In the words of Martin and Stendlar, "Culture refers to the total way of life of a people that complex whole which includes knowledge, belief, art, morals, law, customs and any other capabilities and habits, acquired by man as a member of society. One must mix up with others to learn the habits etc, of the society to which he belongs. In other words to socialize oneself one must learn the culture of the society. Brubacher has observed, "We cannot teach the coming generation to be good simply by teaching them to be wise.
They must have plenty of opportunity to habituate themselves to moral ideals. Instead of learning lessons in school apart from life, school must incorporate into itself a social context of shops, laboratories, and play grounds.
Moral learning in school and college must be continuous with moral training outside through field trips, community activities and the like. If schools fulfil this larger function, we may be assured that anything learned in an enterprise having an aim and in cooperation with others will be inescapable moral. Society is very keen that its young members should not lapse into barbarity and ignorance. Whatever, it has attained in social, cultural, religious and other fields it feels its bounden duty to transmit it to the next generation.
As the society has become more complex and knowledge is piling up it feels the need for formal education and thus society starts schools to educate its members.
Essay on the Relationship between Culture and Education
The purpose is two fold: To transmit cultural heritage. To improve the society. Transmission of culture heritage: To perpetuate present progress we should transmit the cultural heritage.
Only physical reproduction is not sufficient; we should equip the new generation with our attainments in all fields of life. Here we should exploit the innate tendencies, needs and interests of the children for the purpose of education.
Our education should also be in consonance with the mental 'make-up' of the students. Improvement of the Society: Without improvement the society will stagnate. Education is not only to reflect the social conditions but also to improve them. With the advancement of science and technology our ways of life are also undergoing tremendous change. If we would not cope with the present advancement there would be 'cultural lag'.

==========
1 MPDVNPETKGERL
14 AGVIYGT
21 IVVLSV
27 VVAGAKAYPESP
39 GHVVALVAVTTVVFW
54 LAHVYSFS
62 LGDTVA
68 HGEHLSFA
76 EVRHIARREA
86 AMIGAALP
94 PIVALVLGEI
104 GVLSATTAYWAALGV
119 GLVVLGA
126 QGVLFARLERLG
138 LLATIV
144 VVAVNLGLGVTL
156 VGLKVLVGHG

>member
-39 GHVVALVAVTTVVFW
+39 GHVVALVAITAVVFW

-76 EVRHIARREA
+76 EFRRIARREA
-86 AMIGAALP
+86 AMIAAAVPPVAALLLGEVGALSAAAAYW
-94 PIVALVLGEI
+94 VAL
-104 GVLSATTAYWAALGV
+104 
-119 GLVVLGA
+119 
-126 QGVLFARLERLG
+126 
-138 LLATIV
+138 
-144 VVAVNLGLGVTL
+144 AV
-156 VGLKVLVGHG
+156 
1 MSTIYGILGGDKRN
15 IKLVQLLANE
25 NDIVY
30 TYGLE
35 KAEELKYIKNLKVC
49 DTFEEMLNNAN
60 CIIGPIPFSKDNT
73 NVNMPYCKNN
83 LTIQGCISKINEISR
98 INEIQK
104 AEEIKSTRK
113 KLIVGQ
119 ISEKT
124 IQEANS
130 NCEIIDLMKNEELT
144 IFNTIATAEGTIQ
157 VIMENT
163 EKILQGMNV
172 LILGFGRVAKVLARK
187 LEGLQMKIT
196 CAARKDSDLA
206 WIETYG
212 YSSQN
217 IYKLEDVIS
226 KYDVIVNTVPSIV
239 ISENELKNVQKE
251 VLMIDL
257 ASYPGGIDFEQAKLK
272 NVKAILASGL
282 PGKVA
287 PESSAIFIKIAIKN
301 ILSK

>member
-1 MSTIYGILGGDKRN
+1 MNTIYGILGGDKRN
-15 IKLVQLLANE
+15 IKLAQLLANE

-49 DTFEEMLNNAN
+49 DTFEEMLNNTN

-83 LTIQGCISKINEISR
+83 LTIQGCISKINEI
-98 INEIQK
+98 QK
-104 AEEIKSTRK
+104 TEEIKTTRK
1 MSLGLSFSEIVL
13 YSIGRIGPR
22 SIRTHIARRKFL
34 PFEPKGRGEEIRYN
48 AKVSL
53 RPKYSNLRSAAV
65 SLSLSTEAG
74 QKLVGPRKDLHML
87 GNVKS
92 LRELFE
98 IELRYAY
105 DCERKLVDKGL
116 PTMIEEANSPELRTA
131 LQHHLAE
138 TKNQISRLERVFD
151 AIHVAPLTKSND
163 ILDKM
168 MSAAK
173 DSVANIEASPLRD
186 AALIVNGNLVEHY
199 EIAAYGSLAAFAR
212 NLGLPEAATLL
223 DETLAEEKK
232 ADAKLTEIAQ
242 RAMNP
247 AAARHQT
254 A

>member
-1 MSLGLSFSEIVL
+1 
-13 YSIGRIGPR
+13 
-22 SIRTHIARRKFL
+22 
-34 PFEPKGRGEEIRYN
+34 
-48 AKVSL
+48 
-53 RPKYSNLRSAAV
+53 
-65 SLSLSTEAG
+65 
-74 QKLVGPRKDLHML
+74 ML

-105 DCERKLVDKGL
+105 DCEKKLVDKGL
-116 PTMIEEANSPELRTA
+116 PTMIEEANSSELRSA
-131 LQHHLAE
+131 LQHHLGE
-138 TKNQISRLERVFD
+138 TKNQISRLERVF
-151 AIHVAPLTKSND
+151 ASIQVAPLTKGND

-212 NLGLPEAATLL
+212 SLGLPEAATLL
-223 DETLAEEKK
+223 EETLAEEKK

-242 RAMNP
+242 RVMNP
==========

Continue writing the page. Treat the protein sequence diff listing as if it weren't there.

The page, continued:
We must adjust ourselves with the fast changing world. So education must adapt itself to the changing conditions. But as always happens some new things are not very desirable. So we shall have to guard ourselves against the tendency of the schools to import everything new in the society.
If old and out-dated things are to be discarded we shall have to be vigilant against blind and slavish imitation of the new developments. It is through education that we can prepare students to evaluate the past and understand the present and to be prepared for future.
In short the students should be taught to get inspiration from the inspiring past, to live in the dynamic present and to face the challenging future. Education is obviously reflection of the social, cultural and political conditions prevailing outside. It reflects the society but it has within it the seeds of dynamics of change and thus can keep pace with the fast changing world.
The schools thus are not blind followers of the dictates of the society but when it degenerates they can improve it and enthuse it with new idea of thought and new horizons of desirable ideals. Role of the School: The school has to give up its ivory tower isolation. It must be closely linked with the society.
Branford writes "The school should be an idealized epitome or model of the world, not merely the world of ordinary affairs, but the whole of humanity, body and soul, past present and future.
Greene states, "The good school programme stems from community needs as an integral part of the life of the people. It is made by, for, and of those it would serve.
They should no longer emerge as helpless, shiftless individuals who do not know what to do with themselves. Ross, 'Schools ought to stress the duties and responsibilities of individual citizen, they ought to train their pupils in the spirit of cheerful, willing and effective service—they will themselves be model communities.